One of the biggest beefs we had with the original Cliq was the fact that it was stuck on Android 1.5 at a time where 2.0/2.1 had already started to be featured on major devices. Motorola and T-Mobile seem to have learned their lesson with this one, as the Cliq 2 will sport Android 2.2 Froyo when it is released on Wednesday.
Though Froyo is not the latest version of Android, only one device currently on the market is officially touting Gingerbread, and only one (Sony’s Xperia Arc) of the upcoming superphones launched at CES earlier this month was running Gingerbread. No word yet on when or if Motorola is planning on upgrading the Cliq 2 to Android 2.3, 2.4, or 3.0, but we’ll certainly keep you updated if/when we learn more.
Like we’ve seen on many other Motorola devices, the Cliq 2 comes preloaded with some pretty useful applications as well as some bloatware (we’ll let you decide which is which). The extra software that comes included with the Cliq 2 include:
- T-mobile AppPack
- FM Radio (in connected Music application)
- Amazon Kindle
- Slacker radio
- Wifi calling
- Telenav GPS Navigation
- Tmobile Visual Voicemail
The Cliq 2 is being targeted toward the enterprise user, and the packaging touts the phone’s full calendar and exchange support. I tested out the exchange support for a few days, but didn’t notice anything much different than the email and calendar applications found on my Nexus One.
With all the awesome things our phone can do, we often forget about it’s basic function (especially when reviewing new devices)– making calls. In this respect, the Cliq 2 performs as well as you’d expect from any cell phone. I’ve made several calls from the Cliq 2, and both myself and the other parties had no problems hearing each other, even when using the Cliq 2′s speakerphone.
Featuring a 5 megapixel camera with dual LED flash, the Cliq 2 takes fairly decent pictures in most lighting situations. It’s not the highest quality cell phone camera out there, but it gets the job done when you’re on the go and don’t want to bring a full camera along. Don’t expect this phone to fully replace your point and shoot camera by any stretch, but the Cliq 2 camera is decent enough to leave the full camera at home a bit more often.
One of the biggest disappointments is the lack of HD video capture support on the Cliq 2. This is extremely disappointing, as almost all high-end phones being released today feature at least 720p video capture support. As it stands, the highest resolution the Cliq 2 supports is 720 x 480 (480p).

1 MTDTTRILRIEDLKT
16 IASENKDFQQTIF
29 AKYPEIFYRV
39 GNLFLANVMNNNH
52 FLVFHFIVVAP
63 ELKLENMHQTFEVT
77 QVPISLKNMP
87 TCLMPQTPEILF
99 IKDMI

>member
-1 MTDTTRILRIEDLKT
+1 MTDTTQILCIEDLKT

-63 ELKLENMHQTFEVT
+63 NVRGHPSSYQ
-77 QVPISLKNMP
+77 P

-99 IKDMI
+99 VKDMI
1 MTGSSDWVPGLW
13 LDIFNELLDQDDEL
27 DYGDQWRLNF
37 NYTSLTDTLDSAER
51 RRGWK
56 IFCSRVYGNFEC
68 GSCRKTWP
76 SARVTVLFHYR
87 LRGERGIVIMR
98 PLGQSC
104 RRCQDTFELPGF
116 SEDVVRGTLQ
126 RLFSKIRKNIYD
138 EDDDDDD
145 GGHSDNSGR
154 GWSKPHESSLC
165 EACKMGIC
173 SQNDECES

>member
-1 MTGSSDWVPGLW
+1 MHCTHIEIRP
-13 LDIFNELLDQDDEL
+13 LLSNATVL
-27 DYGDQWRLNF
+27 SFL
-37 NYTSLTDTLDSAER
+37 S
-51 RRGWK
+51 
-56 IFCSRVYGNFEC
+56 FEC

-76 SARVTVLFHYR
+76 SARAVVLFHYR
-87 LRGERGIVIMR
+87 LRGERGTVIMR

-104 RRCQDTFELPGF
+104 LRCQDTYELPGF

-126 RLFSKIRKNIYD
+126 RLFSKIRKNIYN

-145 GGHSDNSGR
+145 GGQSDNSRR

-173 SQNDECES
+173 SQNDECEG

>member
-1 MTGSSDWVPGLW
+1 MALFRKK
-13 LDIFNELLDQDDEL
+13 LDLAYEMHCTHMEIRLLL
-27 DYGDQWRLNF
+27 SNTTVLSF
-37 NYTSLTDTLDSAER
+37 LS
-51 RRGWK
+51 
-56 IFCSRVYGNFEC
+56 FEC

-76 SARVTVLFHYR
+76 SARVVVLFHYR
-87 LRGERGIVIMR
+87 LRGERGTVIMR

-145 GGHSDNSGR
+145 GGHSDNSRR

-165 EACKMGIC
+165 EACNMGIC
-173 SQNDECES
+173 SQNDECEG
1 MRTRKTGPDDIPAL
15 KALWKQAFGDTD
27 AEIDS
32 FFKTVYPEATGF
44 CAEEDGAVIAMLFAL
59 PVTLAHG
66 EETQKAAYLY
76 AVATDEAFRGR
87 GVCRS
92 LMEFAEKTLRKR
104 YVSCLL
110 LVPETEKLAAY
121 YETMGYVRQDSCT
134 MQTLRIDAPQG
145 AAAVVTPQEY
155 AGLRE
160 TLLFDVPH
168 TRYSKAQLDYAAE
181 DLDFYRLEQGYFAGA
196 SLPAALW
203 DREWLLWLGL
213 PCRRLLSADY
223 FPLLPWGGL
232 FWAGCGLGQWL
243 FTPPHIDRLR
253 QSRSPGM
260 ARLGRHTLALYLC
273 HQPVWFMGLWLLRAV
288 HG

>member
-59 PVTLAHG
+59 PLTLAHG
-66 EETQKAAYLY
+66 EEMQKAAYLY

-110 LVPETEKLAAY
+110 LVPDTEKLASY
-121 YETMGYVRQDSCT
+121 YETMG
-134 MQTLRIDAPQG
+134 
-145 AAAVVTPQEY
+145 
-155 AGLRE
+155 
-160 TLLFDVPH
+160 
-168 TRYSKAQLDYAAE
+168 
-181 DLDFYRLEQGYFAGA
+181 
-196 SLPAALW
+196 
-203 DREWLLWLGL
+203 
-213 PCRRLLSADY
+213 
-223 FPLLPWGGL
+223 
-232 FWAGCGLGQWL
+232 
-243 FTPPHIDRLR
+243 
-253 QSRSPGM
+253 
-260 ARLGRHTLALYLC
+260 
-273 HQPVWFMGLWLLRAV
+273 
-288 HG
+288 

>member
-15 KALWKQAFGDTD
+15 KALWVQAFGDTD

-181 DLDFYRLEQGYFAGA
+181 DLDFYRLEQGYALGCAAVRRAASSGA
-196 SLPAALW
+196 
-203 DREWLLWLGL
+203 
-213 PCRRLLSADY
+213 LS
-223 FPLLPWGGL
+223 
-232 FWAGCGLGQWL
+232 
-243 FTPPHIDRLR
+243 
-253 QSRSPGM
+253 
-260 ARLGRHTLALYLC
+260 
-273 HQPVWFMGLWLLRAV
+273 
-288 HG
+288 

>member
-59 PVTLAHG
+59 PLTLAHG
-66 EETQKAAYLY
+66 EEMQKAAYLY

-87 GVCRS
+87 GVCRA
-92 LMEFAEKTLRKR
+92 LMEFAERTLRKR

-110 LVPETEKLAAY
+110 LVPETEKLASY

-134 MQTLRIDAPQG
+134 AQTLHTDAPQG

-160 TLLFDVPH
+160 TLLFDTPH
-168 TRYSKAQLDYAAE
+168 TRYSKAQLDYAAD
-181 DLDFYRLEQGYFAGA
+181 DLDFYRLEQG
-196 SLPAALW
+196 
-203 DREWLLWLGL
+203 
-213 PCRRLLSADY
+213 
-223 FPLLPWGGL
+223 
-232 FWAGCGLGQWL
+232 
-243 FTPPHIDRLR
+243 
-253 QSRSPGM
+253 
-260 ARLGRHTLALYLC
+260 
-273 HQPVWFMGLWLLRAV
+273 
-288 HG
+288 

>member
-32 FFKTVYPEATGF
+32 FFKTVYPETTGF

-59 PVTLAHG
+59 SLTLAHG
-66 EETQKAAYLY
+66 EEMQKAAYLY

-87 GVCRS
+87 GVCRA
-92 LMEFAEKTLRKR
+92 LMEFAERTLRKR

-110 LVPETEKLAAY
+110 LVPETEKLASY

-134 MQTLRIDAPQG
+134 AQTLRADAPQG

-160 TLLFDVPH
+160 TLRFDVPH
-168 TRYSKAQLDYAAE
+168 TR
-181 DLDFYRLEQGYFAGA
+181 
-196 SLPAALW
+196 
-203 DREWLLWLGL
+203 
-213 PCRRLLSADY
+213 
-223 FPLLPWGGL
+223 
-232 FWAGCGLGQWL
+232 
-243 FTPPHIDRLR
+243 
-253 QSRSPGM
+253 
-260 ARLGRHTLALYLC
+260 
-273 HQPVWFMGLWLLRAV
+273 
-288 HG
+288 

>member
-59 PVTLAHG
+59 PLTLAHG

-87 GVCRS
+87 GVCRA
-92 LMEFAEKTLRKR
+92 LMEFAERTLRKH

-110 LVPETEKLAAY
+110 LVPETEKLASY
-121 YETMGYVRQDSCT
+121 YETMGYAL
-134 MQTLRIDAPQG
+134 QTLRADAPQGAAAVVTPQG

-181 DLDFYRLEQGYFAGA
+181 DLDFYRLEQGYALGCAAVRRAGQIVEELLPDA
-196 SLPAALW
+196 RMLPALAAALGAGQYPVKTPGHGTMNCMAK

What follows are some sample photos and a video I took using the Cliq 2′s camera.
Pricing and Availability
UPDATE The Cliq 2 is currently showing a price of $99.99 after $100 mail in rebate debit card. At $99.99, anyone out there now considering picking up the Cliq2?
The Cliq 2 is slated to launch this coming Wednesday, January 19th. No official word on pricing has yet been announced by Tmobile, but we have every reason to believe that the Cliq 2 will launch at $199.99 similar to every other feature phone Motorola has launched recently. I really want to see it launch in the $129.99-$149.99 price range, and think it could do really well at that price point. We’ll update this review once we learn the official pricing.
The Cliq 2 is a very solid device that is everything the original Cliq should have been. The 1GHz processor, dedicated GPU, and 1GB of memory make this phone zippy (especially once you delete all the MOTOBLUR widgets). Unfortunately, the Cliq 2 has the misfortune of being launched about 3-6 months too late. As it stands, the Cliq 2 will launch amid some heavy competition in its class with Tmobile’s Nexus S, G2 and Mytouch 4G, three phones which arguably have much more to offer than the Cliq 2 does. Add to that the fact that dual core phones are on the horizon in the next 6 months, and the Cliq 2 changes from a solid Tmobile offering to something that can easily be passed over if you can manage to wait a few months.
Now, I must admit that I’ve actually liked the Cliq 2 in the week or so I’ve spent with the device. Under different circumstances, I would have no problems recommending this phone to you. However, with more-able competitors already on the market on T-Mobile, and phones that will blow this phone completely out of the water coming soon, I’d recommend skipping Motorola’s Cliq 2. Unless of course you’re a huge fan of MOTOBLUR.